Odours from pumping station lead to $65K fine for city of Ottawa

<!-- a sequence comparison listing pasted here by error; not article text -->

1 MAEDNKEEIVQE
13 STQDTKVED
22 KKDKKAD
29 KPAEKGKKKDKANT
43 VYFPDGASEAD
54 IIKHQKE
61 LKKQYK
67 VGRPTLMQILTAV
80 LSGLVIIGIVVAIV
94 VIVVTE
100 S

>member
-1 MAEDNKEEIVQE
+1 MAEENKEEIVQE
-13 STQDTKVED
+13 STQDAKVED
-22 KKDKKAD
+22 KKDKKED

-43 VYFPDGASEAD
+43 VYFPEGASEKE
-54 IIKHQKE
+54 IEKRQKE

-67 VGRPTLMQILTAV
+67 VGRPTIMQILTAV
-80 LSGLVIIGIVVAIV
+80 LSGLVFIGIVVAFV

OTTAWA, ONT-The city of Ottawa recently pleaded guilty to a charge in connection with adverse odours from a sewage pumping station it owns and operates in Richmond, a village within the city's boundaries. The city was fined a total of $65,000. In the spring of 2005, Ottawa upgraded the pumping station to accept sewage from Munster Hamlet, another small Ottawa community about 12 kilometres from Richmond. The project included installation of an odour control system that uses a biofilter to destroy hydrogen sulfide odours. By the end of June 2005, residents living near the station were complaining to the Ministry of Environment (MOE) about septic odours, saying they were unable to use their outdoor properties because the odours were so bad. The problem continued for a number of weeks, with an MOE inspector confirming the odours on July 11, 2005 and confirming them as consistent with those associated with hydrogen sulfide. An investigation by the Ministry's investigations and enforcement branch led to a charge against the city of discharging a contaminant into the natural environment that caused adverse odours, contrary to section 14(1) of the Environmental Protection Act. The Court was told that, in failing to maintain the biofilter at the Richmond pumping station properly, the city of Ottawa had allowed odours to be discharged. The city later installed additional odour control equipment to address the issue.